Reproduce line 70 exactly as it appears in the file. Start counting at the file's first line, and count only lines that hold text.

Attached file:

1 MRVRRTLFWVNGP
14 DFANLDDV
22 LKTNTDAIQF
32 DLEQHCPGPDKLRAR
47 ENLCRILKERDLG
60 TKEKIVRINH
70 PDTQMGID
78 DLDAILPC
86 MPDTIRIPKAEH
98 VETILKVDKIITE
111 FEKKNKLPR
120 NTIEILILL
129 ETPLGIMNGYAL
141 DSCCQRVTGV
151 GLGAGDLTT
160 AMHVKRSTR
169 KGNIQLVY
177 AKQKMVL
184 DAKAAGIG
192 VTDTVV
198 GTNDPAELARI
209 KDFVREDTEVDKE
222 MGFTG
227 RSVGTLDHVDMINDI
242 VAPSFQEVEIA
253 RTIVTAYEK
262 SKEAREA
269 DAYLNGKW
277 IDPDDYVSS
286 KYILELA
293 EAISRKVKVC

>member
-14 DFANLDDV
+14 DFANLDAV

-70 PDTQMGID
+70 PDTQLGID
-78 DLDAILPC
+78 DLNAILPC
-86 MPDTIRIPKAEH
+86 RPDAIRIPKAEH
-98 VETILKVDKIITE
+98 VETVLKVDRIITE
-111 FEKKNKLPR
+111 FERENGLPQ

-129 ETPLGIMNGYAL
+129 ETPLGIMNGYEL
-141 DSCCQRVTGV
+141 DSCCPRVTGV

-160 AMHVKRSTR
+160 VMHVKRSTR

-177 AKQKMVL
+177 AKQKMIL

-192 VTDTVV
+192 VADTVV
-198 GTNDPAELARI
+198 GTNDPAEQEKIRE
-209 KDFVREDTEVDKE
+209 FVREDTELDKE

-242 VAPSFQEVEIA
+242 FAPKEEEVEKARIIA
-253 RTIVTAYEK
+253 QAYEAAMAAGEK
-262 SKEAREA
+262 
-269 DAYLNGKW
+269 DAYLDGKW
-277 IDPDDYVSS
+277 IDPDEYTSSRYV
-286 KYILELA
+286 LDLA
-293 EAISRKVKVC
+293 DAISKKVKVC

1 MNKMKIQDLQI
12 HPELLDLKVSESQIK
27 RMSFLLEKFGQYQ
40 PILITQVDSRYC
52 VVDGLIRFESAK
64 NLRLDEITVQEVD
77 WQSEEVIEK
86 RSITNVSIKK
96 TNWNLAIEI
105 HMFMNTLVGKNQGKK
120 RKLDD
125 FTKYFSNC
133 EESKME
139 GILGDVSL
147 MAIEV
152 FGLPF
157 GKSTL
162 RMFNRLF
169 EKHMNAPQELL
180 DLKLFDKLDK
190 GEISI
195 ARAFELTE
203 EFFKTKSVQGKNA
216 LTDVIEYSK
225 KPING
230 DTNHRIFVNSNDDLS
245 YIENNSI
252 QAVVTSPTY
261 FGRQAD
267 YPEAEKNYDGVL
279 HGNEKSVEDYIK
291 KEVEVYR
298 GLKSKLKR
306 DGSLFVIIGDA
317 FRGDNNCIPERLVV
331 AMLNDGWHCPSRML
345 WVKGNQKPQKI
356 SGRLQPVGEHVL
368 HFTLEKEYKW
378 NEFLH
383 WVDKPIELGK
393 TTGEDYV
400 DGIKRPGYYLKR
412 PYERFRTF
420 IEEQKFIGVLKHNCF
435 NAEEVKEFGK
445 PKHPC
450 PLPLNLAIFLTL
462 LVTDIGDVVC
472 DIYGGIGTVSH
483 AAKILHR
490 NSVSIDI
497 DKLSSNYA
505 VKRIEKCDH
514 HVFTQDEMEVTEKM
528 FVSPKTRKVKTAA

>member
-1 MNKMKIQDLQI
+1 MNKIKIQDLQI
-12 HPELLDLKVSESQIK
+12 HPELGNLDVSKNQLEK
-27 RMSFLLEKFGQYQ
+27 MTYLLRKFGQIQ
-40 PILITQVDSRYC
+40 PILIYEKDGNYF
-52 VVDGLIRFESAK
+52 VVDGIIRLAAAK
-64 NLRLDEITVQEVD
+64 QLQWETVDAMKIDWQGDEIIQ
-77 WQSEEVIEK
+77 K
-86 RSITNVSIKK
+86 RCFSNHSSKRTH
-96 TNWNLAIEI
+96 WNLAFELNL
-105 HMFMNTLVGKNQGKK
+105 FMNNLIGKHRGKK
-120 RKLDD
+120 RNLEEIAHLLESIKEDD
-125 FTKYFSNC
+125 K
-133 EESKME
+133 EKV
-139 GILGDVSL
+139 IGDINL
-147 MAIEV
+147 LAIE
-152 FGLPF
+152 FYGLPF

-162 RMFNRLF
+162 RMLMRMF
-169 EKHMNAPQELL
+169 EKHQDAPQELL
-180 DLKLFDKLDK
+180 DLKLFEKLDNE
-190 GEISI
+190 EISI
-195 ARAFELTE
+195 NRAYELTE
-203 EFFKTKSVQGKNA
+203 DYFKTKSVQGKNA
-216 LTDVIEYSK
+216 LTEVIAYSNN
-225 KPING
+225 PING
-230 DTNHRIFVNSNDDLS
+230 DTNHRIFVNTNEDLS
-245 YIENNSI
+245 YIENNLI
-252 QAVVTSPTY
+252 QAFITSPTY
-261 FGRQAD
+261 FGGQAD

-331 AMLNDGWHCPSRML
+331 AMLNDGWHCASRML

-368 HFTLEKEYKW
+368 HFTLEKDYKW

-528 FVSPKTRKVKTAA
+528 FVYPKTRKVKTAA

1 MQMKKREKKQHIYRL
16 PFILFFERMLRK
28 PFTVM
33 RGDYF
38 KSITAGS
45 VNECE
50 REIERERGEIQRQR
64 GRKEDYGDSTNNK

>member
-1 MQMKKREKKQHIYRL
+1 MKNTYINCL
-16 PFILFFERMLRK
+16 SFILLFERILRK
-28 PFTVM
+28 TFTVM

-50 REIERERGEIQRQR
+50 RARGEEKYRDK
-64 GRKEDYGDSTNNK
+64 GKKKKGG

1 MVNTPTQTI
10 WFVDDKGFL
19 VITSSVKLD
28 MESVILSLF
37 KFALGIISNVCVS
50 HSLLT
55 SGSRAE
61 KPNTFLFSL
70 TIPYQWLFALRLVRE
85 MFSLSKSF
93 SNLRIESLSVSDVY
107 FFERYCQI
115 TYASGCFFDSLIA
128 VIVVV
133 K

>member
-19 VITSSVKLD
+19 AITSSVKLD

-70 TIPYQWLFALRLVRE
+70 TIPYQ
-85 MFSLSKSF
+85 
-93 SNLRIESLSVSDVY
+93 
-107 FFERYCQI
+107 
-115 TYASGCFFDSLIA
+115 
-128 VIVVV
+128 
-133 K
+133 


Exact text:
+286 LDLA